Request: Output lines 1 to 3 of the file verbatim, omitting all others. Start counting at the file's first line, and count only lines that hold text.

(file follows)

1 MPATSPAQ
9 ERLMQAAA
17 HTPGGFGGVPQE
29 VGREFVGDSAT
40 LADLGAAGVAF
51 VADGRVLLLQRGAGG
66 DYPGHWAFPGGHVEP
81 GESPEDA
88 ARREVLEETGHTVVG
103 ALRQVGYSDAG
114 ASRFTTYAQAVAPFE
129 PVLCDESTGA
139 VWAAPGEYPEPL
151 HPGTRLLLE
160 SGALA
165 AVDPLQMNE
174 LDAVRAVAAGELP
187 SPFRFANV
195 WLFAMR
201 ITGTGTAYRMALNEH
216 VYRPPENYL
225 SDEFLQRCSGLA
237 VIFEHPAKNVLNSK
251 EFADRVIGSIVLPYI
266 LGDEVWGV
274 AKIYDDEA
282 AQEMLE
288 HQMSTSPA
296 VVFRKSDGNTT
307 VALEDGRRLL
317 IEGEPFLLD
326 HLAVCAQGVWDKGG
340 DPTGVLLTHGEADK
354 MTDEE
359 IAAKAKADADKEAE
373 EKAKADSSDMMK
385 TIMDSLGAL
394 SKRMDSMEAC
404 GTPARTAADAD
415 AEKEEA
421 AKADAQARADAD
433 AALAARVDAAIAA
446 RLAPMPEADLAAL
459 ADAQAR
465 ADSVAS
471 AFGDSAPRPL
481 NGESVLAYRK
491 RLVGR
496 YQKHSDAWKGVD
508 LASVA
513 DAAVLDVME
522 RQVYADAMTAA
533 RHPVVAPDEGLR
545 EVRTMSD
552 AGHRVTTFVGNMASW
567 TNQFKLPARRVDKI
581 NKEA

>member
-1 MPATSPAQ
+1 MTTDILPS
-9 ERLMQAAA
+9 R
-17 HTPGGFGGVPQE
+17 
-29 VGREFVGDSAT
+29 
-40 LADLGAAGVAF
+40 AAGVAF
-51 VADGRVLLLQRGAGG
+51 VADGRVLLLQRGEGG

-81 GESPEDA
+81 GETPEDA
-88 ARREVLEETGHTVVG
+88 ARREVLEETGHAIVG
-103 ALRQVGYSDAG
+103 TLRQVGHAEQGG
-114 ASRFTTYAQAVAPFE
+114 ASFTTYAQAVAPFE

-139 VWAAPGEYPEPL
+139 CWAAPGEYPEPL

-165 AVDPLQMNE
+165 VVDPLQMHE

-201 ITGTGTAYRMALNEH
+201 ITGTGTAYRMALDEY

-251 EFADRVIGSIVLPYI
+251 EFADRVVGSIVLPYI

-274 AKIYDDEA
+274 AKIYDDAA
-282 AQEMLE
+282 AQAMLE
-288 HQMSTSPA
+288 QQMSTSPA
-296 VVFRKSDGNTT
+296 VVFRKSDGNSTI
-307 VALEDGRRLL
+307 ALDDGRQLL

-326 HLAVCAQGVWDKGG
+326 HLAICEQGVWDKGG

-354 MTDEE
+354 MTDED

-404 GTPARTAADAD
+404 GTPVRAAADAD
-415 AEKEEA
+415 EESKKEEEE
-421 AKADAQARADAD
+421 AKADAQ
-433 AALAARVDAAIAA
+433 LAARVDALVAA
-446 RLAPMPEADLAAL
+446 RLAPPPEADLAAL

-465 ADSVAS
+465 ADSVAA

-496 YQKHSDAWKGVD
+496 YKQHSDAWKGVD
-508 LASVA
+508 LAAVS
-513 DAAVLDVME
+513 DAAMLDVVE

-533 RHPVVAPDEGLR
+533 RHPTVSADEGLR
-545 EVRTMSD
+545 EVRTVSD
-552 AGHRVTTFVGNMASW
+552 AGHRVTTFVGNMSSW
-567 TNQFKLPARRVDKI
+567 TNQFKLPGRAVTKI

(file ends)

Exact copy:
1 MPATSPAQ
9 ERLMQAAA
17 HTPGGFGGVPQE